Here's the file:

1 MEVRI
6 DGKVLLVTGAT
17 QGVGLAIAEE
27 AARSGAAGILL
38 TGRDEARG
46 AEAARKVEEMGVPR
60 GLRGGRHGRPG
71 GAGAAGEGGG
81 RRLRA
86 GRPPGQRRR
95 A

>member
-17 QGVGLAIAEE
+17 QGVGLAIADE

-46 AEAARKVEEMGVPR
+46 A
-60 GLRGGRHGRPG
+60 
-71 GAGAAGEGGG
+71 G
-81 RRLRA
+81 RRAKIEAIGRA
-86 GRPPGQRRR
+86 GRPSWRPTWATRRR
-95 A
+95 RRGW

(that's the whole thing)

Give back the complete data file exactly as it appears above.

1 MEVRI
6 DGKVLLVTGAT
17 QGVGLAIAEE
27 AARSGAAGILL
38 TGRDEARG
46 AEAARKVEEMGVPR
60 GLRGGRHGRPG
71 GAGAAGEGGG
81 RRLRA
86 GRPPGQRRR
95 A

>member
-17 QGVGLAIAEE
+17 QGVGLAIADE

-46 AEAARKVEEMGVPR
+46 A
-60 GLRGGRHGRPG
+60 
-71 GAGAAGEGGG
+71 G
-81 RRLRA
+81 RRAKIEAIGRA
-86 GRPPGQRRR
+86 GRPSWRPTWATRRR
-95 A
+95 RRGW